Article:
Managing my finances does not spark joy for me. Quite the opposite, in fact. Unfortunately, it’s not like a set of old bath towels–I can’t let it go and declutter my mind the same way Marie Kondo goes about decluttering a house.
Fortunately, I have someone in my life who helps me make decisions and drives me to think about investments, my savings, retirement planning and everything else related: my dad.
He’s a financial advisor, and one of the best things he has done for me and my siblings is to take his expertise in that arena and apply it to helping his children. I’d like to share some of the things that, much to my chagrin, my dad has taught me about financial health.
Businesses are generally about making a profit, and you should think about your personal finances the same way. You’ve got overhead (groceries, utility bills, your mortgage) that keep your life running, and revenue (your income). Those two columns in the YouCorp ledger are what shows if your life is in the black or in the red.
In those most basic terms of money-in, money-out, you can, with a good degree of accuracy, map out how much you’ll have in the bank over time. Then you can make a plan that not only allows you to keep YouCorp running, but makes room to make your money work for you.
And that’s the next lesson.
My dad always says that generally, each month, you should have about 30% of your income left over after all your expenses. That’s what you’ve got to work with to invest, and start making your money work for you.
You can put it in RRSPs, TFSAs, RESPs or any number of other acronym-based money containers, so long as you stick to investments with these basic principles:
Stable, long-standing institutions
Not affected by short term swings in markets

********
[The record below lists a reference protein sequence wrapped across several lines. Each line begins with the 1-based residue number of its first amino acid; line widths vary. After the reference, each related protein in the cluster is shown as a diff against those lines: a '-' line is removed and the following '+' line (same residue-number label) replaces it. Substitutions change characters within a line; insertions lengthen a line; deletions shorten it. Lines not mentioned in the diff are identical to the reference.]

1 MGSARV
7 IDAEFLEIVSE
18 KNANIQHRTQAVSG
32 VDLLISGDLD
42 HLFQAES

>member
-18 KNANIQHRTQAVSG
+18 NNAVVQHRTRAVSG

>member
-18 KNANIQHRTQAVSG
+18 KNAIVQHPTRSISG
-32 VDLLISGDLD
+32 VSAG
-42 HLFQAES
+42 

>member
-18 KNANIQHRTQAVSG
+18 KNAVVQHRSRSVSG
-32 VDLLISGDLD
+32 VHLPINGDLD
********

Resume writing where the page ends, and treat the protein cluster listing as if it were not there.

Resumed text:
Minimal or no tax payments required
I watch my checking account closely, and I rely on my dad’s advice to make sure my money is going to the right places.
When my siblings and I entered adulthood, my dad instituted something that has really helped me solidify my plans, both financially and in life in general: family meetings.
At this meeting, which happens once every couple of years, my whole family gathers and shares their current situations, both financially and in life. There’s an established structure to it, and an agenda. We go around the table, talk about our net worth, where our money is situated and how that aligns with our future goals. Those goals vary, but usually it’s stuff like saving for our kids’ education, buying a home or budgeting for vehicles or family trips.
With the numbers out of the way, my parents make time to share stories about family history and sometimes we discuss a book that my dad assigned as homework. (I routinely fail to read the book, but that’s a story for another time.)
I know what you’re thinking. Share your net worth with your parents and siblings? Are you folks crazy? Yeah, I guess we are a bit nutty, but show me a family that doesn’t do at least one bizarre thing together, and I’ll show you a working perpetual motion machine.
I should say that, as an adult, the words “family meeting” bring me the same amount of reluctance, grief, eye-rolling, and general huffiness that I would feel as a teen, when I heard the words “family game night”. I have mixed feelings about putting the details of my personal financial situation out there for my family to see. That said, it does force me to take a close look at where I’m at, and where I want to be, and that’s good for me overall.
The family meeting may not work for you, but the lesson here is not that you have to put your finances on display for anyone to see, it’s that you should take some time to collect this information for yourself, and connect with a professional to see how you can properly manage your money, make it work for you, and get closer to your goals.